Yesterday, we started our Ariba Break Down, making an extended stop at step 1, the important, top dog criterion. Tonight we'll finish the task. On to step two...

Sustainable advantage gained through business momentum, patents, visionary leadership, and/or inept competition...
In business relationships, sustainable advantages are all about power -- the power to walk away from the table and await better terms. Who has this kind of power in the world of B2B 'Net marketplaces? For me, this question boils down to two key distinctions:

Distinction #1
B2B power comes most surely through horizontal marketplaces for indirect goods or commodity-class direct goods. In contrast, B2B enablers that focus on vertical marketplaces for specialized direct goods -- custom-made raw materials designed for specific finished consumer products -- are less likely to reach positions of power.

Marketplaces for indirect and commodity supplies are much more fragmented by nature. Therefore, the market maker that brings buyers and sellers together adds a lot more value. The more value you offer to customers, the harder you are to replace.

When you do business with dominant vertical buyers, however, you cede the power to them. These Fortune 500 producers of finished consumer goods demand tight control over the inputs to their manufacturing processes. They are very likely to restrict the number of both suppliers and partners on the buy side, reducing market liquidity and the power of the market maker.

Ultimately, these buyers are the power brokers in private markets. They decide how to divide the increased-efficiency booty. Their allegiances will be to their shareholders first, their suppliers second, and the marketplace enablers third. If they don't like the split enablers demand, they can walk away and find another trading platform. This may not be easy -- far from it -- but if it comes down to a power struggle, the B2B market makers need the buyers more than the buyers need them.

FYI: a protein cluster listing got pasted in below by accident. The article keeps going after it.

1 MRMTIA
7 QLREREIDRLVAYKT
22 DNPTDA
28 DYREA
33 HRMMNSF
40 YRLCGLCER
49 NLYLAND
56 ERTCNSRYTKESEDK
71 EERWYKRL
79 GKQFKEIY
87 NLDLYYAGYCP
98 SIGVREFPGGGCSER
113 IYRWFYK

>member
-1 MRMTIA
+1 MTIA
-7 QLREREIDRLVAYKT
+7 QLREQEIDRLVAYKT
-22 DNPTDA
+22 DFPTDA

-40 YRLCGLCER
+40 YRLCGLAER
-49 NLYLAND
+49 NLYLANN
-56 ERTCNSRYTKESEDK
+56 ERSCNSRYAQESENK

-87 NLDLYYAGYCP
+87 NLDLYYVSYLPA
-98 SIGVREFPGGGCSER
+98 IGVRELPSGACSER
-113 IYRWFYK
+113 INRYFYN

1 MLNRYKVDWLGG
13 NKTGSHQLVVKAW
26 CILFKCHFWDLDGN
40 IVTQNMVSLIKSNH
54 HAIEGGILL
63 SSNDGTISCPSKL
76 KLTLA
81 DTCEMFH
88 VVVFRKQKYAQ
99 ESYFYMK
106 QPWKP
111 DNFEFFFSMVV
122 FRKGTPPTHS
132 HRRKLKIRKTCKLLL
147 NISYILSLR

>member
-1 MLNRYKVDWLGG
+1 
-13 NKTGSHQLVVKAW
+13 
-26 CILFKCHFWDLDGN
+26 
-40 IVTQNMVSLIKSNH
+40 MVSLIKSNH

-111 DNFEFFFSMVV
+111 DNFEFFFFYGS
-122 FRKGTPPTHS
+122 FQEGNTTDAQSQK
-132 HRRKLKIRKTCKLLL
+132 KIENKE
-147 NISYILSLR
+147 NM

Distinction #2
Market makers do something much more important than just bringing together buyers and sellers. They begin to add value when they can offer higher-level services, like secure payment systems; speedy, low-cost shipping; and supply chain planning.

Once a buyer finds a seller, there is nothing to stop them from establishing a commercial relationship outside of the marketplace, avoiding commissions and membership fees. Offer them the more complex, hard-to-duplicate, money-saving services, however, and they are much more likely to stick around your marketplace.

Both high-power branches lead to Ariba
The two distinctions represent my opinion -- the thoughts of a fellow ordinary investor. They are wide open to challenge. If your own research efforts support them, however, there is little doubt that both point directly to Ariba as the most likely power broker among marketplace enablers.

Ariba has focused on horizontal marketplaces, the natural path for a company that started out as a leading software vendor for maintenance, repair, and operations (MRO) procurement. Commerce One (Nasdaq: CMRC), on the other hand, has gotten bogged down in vertical marketplaces controlled by powerful buyers.

More important, perhaps, is that Ariba's focus on easier-to-build horizontal marketplaces has allowed it to focus earlier on adding commerce services, the second power distinction. Probably the best example of this advantage is the successful integration of Ariba's marketplace platform with the payment systems of American Express and security services of Verisign.